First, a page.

• If you have a daughter, seeing you do “housework” sends the message that household tasks are not just “women’s work” and can encourage her to set ambitious career goals.
  • Being closely involved in your children’s development provides a positive model, for your children, of co-parenting.


What’s next for stay-at-home dads….when kids enter high school?


  • Once the kids are more independent, busy with friends and activities, and need you less – you can feel a loss of purpose. 
  • You may look for home repair projects to stay productive but can still find yourself in a funk.
  • It’s possible you might even start doubting your image, identity, or self-esteem.


Have you thought about going back to work? If so, you may have questions:


  • What am I qualified to do? What am I good at? 
  • What’s it like looking for a job now? Where do I start?
  • I didn’t like what I did before, so how can I ensure this work experience is better?


If you want answers to these questions and others, contact Marilyn Fettner, LCPC, NCC, CCC, Certified PV Coach. She’s worked with numerous back-to-work parents and can help you find your direction and build confidence. Contact Marilyn for your 10-minute introductory phone chat, or 45-minute consultation. 847-831-0079.

Thinking About a Career Change? Here are 5 Tips for a Smooth Start!

Are you at a turning point in your career? Do you hate your job, but are you too scared or confused to make a change?

By clarifying your strengths and exploring careers in demand that need your strengths, it’s likely you can identify career options to find something you enjoy. Here are some tips to make that happen:

1. Identify what you want, what you fit, and what are your options.

  • To figure out what you want, it can be helpful to first identify what you DON’T like about your current or past jobs.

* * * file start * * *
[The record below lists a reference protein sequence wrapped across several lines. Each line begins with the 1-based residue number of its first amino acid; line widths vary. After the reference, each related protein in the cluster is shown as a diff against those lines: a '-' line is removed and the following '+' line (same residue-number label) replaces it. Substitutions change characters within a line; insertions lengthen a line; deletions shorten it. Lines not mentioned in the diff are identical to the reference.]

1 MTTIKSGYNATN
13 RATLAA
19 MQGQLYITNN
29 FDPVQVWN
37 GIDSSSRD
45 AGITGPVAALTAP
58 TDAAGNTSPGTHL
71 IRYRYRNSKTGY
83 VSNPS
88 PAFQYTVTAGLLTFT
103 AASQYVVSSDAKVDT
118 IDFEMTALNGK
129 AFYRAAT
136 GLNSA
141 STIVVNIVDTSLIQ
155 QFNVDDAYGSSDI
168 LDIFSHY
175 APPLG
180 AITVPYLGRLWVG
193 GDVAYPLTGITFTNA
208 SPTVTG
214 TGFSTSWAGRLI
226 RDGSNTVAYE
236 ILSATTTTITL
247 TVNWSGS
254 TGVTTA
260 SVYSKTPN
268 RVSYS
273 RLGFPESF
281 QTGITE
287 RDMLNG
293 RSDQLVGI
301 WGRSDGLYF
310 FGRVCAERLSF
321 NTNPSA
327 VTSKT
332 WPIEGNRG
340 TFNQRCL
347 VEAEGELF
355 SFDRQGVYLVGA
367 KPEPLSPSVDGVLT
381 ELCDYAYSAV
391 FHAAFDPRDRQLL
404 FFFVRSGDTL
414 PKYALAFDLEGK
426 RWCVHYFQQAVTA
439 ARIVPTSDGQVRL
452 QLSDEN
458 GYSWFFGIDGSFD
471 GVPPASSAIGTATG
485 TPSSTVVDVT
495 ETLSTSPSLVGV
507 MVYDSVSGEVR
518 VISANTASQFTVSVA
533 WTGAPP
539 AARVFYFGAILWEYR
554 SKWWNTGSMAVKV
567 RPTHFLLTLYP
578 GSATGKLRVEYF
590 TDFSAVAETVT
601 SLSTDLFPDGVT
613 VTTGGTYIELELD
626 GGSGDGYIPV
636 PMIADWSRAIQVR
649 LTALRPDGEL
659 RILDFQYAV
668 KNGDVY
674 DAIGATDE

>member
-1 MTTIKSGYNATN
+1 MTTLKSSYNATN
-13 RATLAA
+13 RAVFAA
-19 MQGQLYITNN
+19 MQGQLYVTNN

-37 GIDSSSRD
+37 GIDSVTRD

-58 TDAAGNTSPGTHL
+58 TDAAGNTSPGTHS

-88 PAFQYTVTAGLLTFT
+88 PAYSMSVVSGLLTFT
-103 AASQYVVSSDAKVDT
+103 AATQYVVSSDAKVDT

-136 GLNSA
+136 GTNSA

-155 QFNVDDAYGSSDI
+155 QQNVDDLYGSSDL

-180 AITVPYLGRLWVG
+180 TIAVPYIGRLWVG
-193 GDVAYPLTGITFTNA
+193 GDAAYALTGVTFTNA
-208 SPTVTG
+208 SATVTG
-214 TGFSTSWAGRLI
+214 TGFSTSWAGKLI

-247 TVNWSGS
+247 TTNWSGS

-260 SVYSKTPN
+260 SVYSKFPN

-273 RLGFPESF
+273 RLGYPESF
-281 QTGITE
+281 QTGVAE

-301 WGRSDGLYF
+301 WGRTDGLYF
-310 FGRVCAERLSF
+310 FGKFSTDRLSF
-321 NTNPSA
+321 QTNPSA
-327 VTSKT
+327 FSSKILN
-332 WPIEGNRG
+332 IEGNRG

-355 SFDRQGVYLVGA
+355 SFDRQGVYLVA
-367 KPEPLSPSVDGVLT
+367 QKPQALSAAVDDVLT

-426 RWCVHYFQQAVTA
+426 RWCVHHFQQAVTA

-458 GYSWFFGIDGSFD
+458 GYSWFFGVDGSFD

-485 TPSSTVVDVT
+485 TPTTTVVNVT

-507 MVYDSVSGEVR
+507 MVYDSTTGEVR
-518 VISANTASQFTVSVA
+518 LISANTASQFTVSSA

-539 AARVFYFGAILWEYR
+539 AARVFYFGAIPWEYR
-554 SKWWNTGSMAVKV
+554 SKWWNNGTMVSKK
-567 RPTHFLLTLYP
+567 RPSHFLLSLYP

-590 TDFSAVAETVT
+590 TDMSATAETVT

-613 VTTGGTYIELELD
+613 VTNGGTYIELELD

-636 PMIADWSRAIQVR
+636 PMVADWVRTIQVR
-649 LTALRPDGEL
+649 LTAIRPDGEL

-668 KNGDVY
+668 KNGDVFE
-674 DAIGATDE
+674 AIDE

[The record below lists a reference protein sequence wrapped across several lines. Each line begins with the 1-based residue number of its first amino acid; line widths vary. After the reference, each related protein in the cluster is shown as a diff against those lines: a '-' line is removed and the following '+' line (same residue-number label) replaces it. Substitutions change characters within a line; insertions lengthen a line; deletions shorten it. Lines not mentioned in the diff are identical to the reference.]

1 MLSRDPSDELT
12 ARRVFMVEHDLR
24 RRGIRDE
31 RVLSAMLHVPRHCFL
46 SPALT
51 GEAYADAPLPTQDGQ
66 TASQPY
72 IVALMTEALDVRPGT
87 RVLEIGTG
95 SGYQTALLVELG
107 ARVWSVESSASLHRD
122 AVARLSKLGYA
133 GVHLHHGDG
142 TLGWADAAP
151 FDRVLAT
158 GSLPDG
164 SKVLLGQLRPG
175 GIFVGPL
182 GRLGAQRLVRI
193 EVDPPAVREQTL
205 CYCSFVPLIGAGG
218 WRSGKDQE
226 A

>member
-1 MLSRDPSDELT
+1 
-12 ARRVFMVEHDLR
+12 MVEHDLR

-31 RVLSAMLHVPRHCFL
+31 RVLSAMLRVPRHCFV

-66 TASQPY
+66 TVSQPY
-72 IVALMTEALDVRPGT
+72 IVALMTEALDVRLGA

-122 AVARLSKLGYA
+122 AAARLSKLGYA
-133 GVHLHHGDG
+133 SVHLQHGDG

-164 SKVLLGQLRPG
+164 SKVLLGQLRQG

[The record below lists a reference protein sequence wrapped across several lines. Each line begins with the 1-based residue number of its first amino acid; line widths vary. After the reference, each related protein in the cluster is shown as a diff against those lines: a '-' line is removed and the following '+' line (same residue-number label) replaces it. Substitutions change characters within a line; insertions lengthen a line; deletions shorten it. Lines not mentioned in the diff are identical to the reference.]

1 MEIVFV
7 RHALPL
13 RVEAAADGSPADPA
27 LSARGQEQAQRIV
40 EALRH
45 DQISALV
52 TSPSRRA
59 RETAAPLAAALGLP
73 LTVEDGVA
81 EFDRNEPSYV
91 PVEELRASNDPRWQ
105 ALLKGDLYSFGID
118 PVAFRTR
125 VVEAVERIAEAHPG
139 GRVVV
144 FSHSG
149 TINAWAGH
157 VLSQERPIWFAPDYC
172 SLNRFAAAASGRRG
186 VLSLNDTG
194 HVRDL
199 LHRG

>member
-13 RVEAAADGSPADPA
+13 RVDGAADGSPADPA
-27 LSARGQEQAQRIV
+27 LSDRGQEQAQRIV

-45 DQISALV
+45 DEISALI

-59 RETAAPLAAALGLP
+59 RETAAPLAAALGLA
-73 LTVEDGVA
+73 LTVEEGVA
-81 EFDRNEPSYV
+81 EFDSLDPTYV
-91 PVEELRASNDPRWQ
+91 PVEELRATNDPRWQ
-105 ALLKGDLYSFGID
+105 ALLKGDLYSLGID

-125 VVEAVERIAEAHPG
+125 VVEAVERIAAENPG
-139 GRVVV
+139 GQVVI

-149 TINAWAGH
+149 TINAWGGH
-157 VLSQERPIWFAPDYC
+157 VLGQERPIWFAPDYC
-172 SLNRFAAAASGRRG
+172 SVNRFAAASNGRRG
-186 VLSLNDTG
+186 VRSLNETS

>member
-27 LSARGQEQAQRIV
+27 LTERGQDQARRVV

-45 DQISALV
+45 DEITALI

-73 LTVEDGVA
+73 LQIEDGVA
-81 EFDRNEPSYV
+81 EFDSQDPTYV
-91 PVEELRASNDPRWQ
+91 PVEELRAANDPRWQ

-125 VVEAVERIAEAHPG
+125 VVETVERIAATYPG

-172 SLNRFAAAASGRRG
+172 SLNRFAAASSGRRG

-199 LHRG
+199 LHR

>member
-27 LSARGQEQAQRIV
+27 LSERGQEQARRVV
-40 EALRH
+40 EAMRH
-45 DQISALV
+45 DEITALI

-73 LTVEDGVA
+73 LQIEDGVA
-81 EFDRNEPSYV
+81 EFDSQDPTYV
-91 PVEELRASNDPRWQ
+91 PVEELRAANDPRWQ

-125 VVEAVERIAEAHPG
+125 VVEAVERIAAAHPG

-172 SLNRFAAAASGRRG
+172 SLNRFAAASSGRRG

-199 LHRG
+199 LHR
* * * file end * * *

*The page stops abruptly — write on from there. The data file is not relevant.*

• Write a list of what you want and don’t want. On your want list, be sure to include desired earnings, schedule/lifestyle, commuting time, work style, work environment/culture, and other make-or-break factors.
  • Clarify your key strengths to identify work tasks and roles that you fit – include categories, such as, your interests, favorite skills, natural abilities, values, and personality attributes.
    • Create a prioritized list of your strengths in each category.
  • What kind of industry and professional experience do you have? Conduct research to identify areas of your experience that are transferable to other professions and industries.
    • Further explore these professions and industries to select those that best fit your list of what you want. Use these to create your list of career change options.

2. Grow your network.

  • Identify people currently working in professions and/or industries in which you are interested, who could be resources for information interviews.
    • Reach out to your current network of contacts, and search LinkedIn to develop new contacts to find potential resources.
  • Prepare for information interviews by learning something about your resource and select questions to ask about the profession/industry, such as, ‘what are the most important qualifications to enter this field?’